High intensity exercise burns fat and builds muscle. Here are three moves to get started

Training intensely is a time-efficient way to get stronger, tone up, and protect your heart

Women performing kettlebell swings
(Image credit: Getty Images)

Whether you want to build muscle or work on your cardio performance, high-intensity training helps you get stronger and burn fat. By exercising intensely, you elevate your heart rate, leading to all-day fat-burning.

It's a time-efficient way to work out and, in many cases, you don't need any equipment—just a set of the best cross training shoes. These have added ankle support for when you're quickly switching between moves, making them ideal for intense exercise. 

And now we know that high-intensity exercise also reduces muscle damage and inflammation, thanks to a recent study published in the Journal of Strength and Conditioning Research (opens in new tab).

The team found that the participants had lowered blood markers of heart inflammation and muscle damage by 32% by the end of an eight-week high-intensity exercise program. The group trained three times per week, completing four rounds of a nine-exercise circuit. They'd exercise for 30 seconds, take a 15-second rest, and then progress to the next move.

There were other benefits, too, including reduced body fat and increased oxygen uptake while training. Performance-wise, the exercisers improved their jump performance, increased ab muscle endurance, and could complete more bench press reps too.

3 high-intensity exercises to build muscle and burn fat

Although they used a variety of weights in the trial, you don't need much equipment to get started. If you're after a fat-burning, muscle-building routine that you can fit into your schedule, we've listed three high-intensity moves to get your heart racing below.

1. Burpees

Burpees

(Image credit: Future)
  • Stand on a mat with your hands by your sides and feet shoulder-width apart.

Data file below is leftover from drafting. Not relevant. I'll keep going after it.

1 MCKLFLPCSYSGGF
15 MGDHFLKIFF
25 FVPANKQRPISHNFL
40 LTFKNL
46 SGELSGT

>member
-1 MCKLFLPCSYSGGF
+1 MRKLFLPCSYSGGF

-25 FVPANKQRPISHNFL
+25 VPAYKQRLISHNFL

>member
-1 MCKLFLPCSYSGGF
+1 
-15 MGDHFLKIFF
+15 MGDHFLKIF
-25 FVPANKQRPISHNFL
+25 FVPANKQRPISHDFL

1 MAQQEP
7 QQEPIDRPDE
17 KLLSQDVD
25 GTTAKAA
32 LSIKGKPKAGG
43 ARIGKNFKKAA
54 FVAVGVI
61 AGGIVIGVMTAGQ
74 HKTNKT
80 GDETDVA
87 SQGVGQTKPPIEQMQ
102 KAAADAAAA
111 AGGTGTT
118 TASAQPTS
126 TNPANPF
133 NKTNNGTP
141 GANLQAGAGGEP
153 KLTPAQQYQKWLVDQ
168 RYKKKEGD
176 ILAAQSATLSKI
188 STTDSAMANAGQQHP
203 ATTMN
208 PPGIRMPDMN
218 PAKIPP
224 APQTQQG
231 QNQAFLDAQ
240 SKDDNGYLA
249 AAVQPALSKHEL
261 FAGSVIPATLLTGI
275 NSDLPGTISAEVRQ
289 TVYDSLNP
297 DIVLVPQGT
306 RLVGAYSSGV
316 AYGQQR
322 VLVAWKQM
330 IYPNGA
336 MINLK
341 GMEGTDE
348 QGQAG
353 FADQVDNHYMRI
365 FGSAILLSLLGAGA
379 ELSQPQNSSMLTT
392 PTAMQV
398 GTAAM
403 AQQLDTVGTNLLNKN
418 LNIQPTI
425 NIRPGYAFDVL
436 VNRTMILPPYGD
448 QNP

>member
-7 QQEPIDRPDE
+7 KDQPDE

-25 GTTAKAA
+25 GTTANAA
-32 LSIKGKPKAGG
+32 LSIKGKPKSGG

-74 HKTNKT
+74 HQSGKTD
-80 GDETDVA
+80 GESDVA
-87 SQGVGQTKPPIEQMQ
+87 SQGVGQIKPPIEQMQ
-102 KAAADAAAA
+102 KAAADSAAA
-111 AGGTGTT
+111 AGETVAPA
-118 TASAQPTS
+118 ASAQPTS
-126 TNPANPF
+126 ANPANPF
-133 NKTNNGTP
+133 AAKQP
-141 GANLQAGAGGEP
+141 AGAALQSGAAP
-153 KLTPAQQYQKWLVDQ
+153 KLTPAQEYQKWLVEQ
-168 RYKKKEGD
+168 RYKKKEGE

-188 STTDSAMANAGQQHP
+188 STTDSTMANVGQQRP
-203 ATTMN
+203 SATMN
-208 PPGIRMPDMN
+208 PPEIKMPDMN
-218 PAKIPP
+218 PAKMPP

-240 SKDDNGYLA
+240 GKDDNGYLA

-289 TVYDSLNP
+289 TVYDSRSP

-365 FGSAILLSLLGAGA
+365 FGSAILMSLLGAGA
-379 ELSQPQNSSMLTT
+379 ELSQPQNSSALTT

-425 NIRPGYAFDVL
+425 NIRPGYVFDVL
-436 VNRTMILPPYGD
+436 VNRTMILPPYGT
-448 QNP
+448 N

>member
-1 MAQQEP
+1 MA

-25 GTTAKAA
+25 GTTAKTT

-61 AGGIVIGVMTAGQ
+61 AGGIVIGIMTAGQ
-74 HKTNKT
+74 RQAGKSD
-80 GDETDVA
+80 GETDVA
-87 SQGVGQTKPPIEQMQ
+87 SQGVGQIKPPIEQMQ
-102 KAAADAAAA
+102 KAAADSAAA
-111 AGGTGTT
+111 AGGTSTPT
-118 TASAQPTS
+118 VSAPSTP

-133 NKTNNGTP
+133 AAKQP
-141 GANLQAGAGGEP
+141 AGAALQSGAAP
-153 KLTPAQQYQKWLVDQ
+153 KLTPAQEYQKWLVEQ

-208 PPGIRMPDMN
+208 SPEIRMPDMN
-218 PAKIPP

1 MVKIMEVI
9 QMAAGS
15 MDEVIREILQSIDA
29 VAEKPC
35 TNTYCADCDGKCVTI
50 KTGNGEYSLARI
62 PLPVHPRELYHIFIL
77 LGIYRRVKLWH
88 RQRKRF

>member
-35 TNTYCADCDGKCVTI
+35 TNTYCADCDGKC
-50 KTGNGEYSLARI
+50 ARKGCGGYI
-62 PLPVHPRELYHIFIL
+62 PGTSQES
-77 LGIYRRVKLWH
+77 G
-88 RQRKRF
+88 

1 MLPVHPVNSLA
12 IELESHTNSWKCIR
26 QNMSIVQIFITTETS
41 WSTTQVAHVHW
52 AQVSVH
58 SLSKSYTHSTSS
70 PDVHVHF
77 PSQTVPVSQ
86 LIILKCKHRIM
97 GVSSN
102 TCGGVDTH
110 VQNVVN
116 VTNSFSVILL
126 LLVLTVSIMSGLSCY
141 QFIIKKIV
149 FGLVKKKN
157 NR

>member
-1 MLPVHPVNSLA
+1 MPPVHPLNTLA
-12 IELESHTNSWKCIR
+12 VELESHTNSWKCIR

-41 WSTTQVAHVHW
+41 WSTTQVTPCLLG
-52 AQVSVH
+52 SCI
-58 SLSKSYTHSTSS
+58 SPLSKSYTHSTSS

• Lower down into a squat with your hands shoulder-width apart on the ground in front of you.
  • Kick your legs back into a plank position, lower your body, and hover just above the ground.
  • Straighten your arms, return to a plank, then bring your legs forward so that you're in a squat again.
  • Jump as you stand up from the squat. When you land, stand tall and repeat the exercise.

2. Kettlebell swings

Classic hand swing

(Image credit: Future)
  • Grip one of the best kettlebells with both hands while standing with your feet slightly wider than hip-width apart.
  • Bend your knees, hinge at your hips, and push your pelvis back. At the same time, swing the kettlebell between your legs behind you.
  • Thrust your hips forward, returning to standing position, and swing the kettlebell up to shoulder height with your arms straight.
  • Once the kettlebell is in line with your chest, swing it back down between your legs to start another repetition.

3. Squat jumps

Squat jumps

(Image credit: Future)
  • Stand with your feet shoulder-width apart and hold your arms straight out in front of your chest with palms facing the floor.
  • Bend your knees, push back your hips, and lower into a squat, making sure to keep your back straight.
  • Hold the squat momentarily before jumping up as high as you can, keeping your arms still.
  • Once you land, return to a squat and repeat the process for your next repetition.
James Frew
Staff Writer

James is a London-based journalist and Staff Writer at Fit&Well. He has over five years experience in fitness tech, including time spent as the Buyer’s Guide Editor and Staff Writer at technology publication MakeUseOf. In 2014 he was diagnosed with a chronic health condition, which spurred his interest in health, fitness, and lifestyle management.


In the years since, he has become a devoted meditator, experimented with workout styles and exercises, and used various gadgets to monitor his health. In recent times, James has been absorbed by the intersection between mental health, fitness, sustainability, and environmentalism. When not concerning himself with health and technology, James can be found excitedly checking out each week’s New Music Friday releases.